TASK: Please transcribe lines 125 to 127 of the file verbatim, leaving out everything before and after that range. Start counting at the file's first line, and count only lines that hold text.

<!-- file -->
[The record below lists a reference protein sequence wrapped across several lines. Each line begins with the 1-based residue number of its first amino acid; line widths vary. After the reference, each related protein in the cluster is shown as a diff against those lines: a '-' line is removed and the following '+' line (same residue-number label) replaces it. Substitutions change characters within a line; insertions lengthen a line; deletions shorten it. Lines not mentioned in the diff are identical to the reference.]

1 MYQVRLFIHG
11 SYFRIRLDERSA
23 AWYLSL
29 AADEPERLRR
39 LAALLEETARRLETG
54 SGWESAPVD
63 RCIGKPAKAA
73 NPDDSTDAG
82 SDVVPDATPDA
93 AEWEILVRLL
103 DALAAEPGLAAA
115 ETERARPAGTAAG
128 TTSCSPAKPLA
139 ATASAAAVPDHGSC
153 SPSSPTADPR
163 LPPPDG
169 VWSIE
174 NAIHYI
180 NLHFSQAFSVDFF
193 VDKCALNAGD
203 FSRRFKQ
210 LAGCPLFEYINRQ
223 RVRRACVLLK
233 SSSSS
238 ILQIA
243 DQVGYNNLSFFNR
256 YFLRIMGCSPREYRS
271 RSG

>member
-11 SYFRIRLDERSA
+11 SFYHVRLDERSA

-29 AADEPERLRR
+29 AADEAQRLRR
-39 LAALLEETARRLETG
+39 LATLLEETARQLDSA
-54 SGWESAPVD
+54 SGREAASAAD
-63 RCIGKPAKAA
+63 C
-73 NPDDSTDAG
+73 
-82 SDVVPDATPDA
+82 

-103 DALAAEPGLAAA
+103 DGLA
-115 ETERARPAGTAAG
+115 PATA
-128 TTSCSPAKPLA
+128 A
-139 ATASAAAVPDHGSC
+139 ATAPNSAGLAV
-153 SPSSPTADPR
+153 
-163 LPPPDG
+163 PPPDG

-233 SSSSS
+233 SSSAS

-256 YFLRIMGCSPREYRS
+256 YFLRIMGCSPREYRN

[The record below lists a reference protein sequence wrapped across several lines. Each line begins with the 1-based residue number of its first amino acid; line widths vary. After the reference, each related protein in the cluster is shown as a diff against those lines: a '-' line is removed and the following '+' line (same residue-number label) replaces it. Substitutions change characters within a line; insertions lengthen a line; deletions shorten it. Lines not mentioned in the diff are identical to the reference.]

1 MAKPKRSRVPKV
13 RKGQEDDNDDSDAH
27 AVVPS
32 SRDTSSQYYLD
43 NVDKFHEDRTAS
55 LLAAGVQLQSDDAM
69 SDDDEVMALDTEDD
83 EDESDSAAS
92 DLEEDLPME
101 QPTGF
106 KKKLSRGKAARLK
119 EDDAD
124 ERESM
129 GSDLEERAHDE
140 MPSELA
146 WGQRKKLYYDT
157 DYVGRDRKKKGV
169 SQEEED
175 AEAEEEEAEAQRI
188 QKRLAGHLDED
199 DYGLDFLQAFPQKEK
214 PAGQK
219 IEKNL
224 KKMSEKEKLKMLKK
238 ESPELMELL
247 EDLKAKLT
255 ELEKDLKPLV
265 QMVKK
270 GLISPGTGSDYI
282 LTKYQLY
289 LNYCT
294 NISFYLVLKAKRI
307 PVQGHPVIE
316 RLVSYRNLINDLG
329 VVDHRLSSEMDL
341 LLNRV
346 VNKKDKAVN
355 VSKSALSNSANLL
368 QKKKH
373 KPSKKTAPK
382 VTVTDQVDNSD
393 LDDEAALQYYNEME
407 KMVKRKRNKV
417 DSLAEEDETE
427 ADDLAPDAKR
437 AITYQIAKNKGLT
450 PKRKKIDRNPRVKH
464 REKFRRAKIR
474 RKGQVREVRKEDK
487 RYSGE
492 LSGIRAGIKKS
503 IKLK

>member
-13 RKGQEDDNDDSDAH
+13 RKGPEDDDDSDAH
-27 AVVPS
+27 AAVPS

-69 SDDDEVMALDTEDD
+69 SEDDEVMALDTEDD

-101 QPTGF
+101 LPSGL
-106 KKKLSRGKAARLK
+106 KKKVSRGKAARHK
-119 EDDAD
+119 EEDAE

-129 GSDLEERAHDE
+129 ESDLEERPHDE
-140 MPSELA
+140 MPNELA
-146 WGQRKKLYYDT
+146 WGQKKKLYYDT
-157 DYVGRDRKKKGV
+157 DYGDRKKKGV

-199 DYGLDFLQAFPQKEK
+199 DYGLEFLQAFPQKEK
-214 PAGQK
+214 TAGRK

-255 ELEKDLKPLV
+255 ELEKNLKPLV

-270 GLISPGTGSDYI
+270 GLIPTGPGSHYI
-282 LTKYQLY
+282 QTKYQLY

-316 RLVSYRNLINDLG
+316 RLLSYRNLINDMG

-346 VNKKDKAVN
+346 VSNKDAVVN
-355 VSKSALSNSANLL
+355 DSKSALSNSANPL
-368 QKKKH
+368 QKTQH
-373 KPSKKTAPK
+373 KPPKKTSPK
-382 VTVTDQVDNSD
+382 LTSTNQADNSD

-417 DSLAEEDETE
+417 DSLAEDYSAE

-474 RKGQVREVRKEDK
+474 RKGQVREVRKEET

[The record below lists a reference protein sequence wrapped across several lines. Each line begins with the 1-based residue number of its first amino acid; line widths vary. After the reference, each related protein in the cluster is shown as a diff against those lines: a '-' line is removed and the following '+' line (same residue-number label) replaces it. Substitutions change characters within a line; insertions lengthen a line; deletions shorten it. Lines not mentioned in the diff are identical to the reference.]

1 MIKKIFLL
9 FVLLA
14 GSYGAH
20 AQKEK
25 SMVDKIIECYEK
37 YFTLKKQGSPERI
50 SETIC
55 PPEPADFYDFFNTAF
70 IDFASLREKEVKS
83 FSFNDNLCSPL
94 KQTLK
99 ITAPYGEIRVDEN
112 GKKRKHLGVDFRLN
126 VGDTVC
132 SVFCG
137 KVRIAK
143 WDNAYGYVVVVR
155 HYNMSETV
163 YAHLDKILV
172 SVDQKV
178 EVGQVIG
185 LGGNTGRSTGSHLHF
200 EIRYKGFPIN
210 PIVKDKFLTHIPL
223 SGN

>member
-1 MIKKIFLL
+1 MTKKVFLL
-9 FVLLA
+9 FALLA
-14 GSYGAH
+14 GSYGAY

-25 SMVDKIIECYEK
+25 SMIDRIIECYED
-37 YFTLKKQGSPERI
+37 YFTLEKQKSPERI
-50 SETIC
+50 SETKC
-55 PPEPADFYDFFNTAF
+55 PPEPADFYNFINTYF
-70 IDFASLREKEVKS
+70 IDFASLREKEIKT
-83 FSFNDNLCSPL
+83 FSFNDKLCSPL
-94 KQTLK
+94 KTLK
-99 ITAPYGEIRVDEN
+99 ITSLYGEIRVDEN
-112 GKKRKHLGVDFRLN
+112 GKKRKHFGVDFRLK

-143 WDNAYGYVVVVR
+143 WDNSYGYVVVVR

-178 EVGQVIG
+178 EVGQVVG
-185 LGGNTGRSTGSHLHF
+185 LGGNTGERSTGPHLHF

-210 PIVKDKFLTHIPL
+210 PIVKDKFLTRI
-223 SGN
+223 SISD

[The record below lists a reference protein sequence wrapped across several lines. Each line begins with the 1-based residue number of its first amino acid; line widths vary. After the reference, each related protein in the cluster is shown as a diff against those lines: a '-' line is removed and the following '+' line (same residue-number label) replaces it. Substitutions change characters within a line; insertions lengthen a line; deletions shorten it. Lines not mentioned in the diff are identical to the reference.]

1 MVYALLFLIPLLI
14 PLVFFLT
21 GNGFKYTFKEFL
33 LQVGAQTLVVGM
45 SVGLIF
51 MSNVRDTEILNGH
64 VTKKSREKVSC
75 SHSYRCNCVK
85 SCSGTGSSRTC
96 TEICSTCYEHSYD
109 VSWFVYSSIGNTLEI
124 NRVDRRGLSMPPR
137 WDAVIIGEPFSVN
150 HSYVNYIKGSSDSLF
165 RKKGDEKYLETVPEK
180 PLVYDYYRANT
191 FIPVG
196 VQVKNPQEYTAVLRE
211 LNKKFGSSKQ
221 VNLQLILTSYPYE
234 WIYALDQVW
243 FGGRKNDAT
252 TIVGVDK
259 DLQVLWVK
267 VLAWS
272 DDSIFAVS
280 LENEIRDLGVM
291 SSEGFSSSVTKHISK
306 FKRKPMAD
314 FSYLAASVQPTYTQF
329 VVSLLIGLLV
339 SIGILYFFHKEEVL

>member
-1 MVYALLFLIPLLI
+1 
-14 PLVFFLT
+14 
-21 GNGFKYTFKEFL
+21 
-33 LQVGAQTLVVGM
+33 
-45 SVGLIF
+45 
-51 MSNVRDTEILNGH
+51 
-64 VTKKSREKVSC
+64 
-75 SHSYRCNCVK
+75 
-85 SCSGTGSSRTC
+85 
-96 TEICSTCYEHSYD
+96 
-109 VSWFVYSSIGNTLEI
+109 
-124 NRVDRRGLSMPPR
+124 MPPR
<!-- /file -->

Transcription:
-119 EDDAD
+119 EEDAE

-129 GSDLEERAHDE